Media Academy is a two-year academy program for juniors and seniors that combines English Language Arts, Social Studies and Media Technology curriculum.  Each quarter, student production teams create videos, websites, and online magazines that explore themes presented to them in their English and Social Studies classes.  Students in Media Academy also study the media itself, as well as conduct their own marketing, public relations and advertising campaigns.  Academy students benefit from extended opportunities to work with professional mentors and partners.  Media Academy is a blended, looped program that rotates the 11th and 12th grade curriculum over a two-year cycle.  During their two years in the academy, students satisfy the requirements for English 11 P, English 12 P, U.S. History P, Economics P, U.S. Government P, and Digital Media Productions.


The major objectives of the course are to develop an appreciation of our heritage and the need for individual

responsibility in our democratic society, to promote an understanding of the role of the United States in an interdependent world, and to develop a knowledge and understanding of the people who have influenced the formulation of past and present national policies.  This class briefly reviews what was learned in fifth and eighth grade history (up to post-Civil war) and examines more fully America’s role in the Twentieth Century.  A research paper is required to pass this class.


This is a comprehensive course equivalent to college freshman American history at the University of California or any other university.  It is a two-semester sequence.  It concludes with the students prepared to take the College Board Advanced Placement Examination administered by Educational Testing Service in May.  The course covers:  political, diplomatic, military, economic, social, cultural, and intellectual history of the United States from 1492-1989.  The required research paper will be done in the time after the AP Examination and before the end of the school year.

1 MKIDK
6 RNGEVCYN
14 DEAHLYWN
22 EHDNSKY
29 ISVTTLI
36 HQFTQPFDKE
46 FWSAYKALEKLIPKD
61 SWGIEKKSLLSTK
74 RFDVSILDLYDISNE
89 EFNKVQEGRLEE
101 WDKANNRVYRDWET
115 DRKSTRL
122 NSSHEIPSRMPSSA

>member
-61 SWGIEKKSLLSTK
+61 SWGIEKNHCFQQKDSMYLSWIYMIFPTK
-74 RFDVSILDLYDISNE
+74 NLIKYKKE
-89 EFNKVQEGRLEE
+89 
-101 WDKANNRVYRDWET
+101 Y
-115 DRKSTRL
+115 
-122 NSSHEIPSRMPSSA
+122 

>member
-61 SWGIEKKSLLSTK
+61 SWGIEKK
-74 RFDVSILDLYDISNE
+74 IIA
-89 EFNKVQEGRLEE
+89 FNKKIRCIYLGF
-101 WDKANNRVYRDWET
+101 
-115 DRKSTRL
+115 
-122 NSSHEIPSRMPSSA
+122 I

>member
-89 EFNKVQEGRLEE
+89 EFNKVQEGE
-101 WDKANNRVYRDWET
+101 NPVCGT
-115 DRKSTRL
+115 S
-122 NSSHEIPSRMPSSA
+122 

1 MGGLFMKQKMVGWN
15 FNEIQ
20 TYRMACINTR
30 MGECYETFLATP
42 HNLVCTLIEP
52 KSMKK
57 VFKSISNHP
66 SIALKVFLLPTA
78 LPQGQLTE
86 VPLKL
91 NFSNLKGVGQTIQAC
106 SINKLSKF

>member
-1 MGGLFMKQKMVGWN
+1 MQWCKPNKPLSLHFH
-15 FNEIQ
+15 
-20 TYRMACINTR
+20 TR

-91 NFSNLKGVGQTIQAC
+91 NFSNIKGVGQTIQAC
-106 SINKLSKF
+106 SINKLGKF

This semester long course is dedicated to the study of the system of government in the United States. Emphasis is placed on the concept of democracy and basic principles of the Constitution. Units of study include Foundations of American Government, Political Behavior and the Branches of Government. Students learn about their role as a citizen of a democracy and are encouraged to be effective and active participants in the local community. Community involvement hours and a research paper are required to pass the class. This class is paired with Economics P.


This one semester course is a study of federal, state, local and tribal governments designed to give students a critical perspective on government and politics in the United States.  This course will involve the study of general concepts and analyses of specific case studies as they pertain to the interpretation of American government and politics.  Students will become familiar with the various institutions, groups, beliefs and ideas that comprise the American political reality.  A major emphasis of the course will be preparation for the College Board examination in May.  This course will also fulfill San Rafael High School’s United States Government credit required for graduation.


This course includes the study of traditional economic concepts such as scarcity, opportunity cost, supply and demand, and comparative advantage.  The focus is on the economic system of the United States, but issues in comparative economic systems, international trade, and the development of poor countries are also included.  A research paper is required to pass this class.  This class is paired with Government P. (This is a semester course required for graduation.)